Registered Nurses' Association of Ontario

Nursing Best Practice Guidelines

Health Education Fact Sheet

Did you know that more than 90% of patients in the hospital will need infusion (IV) therapy?

What is infusion/IV therapy?
Infusion therapy is also known as intravenous or IV therapy. It is a way to give fluids, drugs, nutrition or blood and blood products to a person using special hollow tubes called “catheters”. IV therapy may last for as little as a few days to as long as many months, depending on your health.

The catheter may be put into a vein in your:

  • hands;
  • arms; or
  • chest.

IV therapy may be used to help newborns, children and adults in:

  • hospitals;
  • clinics;
  • long-term care homes; and
  • in the community.

Types of IV therapy
Your nurse will talk to you, your family and your other caregivers about the types of IV devices that may be used in your care. Your nurse can help you decide what is best for you.
This choice will depend on the treatment you receive, the length of your treatment, your medical health, your health history and who will be caring for you during this time. Choosing the best device for you can ensure better comfort, a shorter hospital stay, fewer emergency room visits and lower health care costs.  Using the best device will also reduce problems and prevent injury to the veins in your arms/hands.

What do I need to know before I get an IV?
To prevent infection, your nurse will:

  • wash his/her hands;
  • assess your risk for getting an infection;
  • screen your family and friends for illness to protect you from getting sick;
  • clean your skin with a special cleaner before putting in the catheter;
  • clean around your catheter and change your dressing often; and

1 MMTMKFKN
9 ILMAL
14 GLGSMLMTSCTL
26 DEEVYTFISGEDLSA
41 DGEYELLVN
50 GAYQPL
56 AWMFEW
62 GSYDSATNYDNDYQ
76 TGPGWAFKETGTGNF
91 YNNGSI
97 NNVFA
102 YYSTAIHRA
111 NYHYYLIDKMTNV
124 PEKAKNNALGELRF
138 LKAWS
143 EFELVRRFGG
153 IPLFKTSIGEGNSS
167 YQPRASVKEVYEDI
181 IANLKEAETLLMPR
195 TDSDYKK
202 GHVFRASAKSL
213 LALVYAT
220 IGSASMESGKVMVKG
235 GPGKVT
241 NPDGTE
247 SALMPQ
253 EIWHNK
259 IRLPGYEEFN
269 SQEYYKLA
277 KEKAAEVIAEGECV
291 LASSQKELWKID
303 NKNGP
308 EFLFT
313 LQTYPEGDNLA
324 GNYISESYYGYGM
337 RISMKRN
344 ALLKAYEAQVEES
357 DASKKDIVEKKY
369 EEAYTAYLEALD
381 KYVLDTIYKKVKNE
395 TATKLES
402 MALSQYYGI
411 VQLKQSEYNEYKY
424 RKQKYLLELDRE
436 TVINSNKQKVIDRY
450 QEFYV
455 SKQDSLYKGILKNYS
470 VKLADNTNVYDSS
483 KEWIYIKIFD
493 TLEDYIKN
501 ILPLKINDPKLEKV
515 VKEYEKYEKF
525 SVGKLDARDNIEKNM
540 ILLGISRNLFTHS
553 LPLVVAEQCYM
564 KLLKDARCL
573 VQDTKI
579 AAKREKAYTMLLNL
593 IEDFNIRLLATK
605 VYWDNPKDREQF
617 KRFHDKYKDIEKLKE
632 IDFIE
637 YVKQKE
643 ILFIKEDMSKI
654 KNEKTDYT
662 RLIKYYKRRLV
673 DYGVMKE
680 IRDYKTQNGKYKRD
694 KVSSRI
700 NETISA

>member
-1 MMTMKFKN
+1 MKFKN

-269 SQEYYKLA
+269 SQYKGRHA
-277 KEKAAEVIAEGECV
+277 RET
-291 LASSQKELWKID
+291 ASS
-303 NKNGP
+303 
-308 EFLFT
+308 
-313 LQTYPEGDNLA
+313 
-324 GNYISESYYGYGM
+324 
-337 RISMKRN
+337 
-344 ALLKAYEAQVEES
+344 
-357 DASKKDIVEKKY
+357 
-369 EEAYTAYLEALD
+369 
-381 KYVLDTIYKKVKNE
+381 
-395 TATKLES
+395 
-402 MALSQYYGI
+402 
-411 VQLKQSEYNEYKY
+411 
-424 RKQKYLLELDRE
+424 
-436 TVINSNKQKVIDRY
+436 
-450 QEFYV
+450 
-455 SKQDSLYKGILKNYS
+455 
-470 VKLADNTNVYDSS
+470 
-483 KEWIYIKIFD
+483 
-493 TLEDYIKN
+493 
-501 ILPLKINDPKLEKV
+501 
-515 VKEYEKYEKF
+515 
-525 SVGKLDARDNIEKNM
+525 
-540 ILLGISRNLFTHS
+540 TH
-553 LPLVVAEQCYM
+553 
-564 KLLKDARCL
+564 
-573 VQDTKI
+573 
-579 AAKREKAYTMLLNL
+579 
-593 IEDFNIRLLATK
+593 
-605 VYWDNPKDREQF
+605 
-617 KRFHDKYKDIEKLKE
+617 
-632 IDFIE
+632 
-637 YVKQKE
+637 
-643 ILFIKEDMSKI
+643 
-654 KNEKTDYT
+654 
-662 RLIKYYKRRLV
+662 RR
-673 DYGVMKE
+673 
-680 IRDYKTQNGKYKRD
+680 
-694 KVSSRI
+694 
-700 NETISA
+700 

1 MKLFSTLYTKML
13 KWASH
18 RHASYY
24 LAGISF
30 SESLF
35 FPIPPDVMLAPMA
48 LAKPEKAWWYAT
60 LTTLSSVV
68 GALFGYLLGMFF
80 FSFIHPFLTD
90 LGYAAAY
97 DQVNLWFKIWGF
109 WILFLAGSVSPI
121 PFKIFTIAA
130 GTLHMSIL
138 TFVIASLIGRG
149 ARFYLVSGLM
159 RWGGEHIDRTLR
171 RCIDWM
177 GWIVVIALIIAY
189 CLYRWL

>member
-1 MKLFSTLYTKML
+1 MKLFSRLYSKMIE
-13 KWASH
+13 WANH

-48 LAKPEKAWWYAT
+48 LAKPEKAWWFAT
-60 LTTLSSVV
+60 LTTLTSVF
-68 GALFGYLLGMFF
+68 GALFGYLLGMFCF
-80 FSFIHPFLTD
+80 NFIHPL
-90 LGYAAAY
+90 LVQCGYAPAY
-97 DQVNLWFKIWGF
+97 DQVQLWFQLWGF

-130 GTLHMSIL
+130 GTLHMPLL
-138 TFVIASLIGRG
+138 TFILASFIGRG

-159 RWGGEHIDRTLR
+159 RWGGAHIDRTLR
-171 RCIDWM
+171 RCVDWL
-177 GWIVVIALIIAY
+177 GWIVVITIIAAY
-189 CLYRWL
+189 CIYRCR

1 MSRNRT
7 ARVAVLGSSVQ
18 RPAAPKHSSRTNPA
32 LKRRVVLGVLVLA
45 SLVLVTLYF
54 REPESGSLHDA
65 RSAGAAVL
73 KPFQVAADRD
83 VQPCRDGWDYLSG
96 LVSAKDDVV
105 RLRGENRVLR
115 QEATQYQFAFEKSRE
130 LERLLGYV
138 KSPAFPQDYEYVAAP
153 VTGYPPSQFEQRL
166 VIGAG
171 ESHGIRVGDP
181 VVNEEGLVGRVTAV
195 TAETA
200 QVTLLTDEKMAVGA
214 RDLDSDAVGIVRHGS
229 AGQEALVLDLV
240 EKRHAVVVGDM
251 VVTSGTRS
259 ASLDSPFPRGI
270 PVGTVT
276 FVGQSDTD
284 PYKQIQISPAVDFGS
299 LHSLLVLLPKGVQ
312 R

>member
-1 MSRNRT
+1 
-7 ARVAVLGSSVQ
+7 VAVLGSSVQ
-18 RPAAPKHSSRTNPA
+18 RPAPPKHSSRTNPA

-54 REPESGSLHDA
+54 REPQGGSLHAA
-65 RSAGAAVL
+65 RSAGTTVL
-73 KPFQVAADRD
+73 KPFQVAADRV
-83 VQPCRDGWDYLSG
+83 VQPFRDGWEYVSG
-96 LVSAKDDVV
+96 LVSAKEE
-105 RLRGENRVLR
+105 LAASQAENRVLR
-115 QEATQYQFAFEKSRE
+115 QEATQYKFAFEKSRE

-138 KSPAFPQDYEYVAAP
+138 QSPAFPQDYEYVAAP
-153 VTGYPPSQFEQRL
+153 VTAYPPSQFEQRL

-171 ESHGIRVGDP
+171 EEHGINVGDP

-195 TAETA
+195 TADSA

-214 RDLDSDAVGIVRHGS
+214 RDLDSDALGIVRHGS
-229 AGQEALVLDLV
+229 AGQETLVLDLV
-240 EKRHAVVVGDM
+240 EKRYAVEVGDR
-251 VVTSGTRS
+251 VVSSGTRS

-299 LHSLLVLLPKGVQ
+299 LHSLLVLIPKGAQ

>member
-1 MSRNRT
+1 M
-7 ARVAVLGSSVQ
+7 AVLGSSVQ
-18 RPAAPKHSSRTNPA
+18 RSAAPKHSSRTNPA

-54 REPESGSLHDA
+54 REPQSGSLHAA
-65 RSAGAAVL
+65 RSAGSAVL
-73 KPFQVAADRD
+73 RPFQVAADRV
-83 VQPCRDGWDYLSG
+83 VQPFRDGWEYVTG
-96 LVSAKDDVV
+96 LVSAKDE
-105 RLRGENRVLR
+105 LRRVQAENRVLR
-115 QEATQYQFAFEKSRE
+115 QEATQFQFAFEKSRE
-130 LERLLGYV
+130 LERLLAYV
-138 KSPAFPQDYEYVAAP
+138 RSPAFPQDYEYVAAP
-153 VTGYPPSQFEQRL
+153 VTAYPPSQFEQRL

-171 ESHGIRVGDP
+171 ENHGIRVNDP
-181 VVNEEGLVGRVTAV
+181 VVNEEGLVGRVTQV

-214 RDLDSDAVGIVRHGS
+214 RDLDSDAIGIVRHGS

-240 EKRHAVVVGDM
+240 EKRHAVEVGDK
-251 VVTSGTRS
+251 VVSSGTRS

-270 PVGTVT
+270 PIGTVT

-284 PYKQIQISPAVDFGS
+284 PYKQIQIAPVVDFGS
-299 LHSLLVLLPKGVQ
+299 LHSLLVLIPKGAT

• teach you and others how to care for the catheter if you are going to have IV therapy at home.

Your health care team will guide your plan for IV therapy by:

  • helping select the best IV device for you;
  • knowing the drugs you are taking;
  • checking with you often to see how your treatment is going and the progress you are making towards improved health.

What to look for when you have an IV catheter
If you are in the hospital, it is important to tell your nurse or care provider as soon as possible if you notice:

  • the dressing is soaked with blood or clear fluid;
  • the dressing is lifting off;
  • the area around your catheter is puffy or swollen;
  • the area around your catheter is red and painful;
  • the bag is empty;
  • the tubing becomes disconnected; or
  •  (If you are connected to an infusion pump) the pump is beeping or the low battery light is on.

If you are undergoing IV therapy at home, your nurse will teach you or your caregiver what to do if any problems arise from your IV and/or infusion pump.
If you have a strange heart beat or trouble breathing, it is important that you receive medical help quickly. Call your nurse or care provider if you are in a health care centre or 9-1-1 at any other time.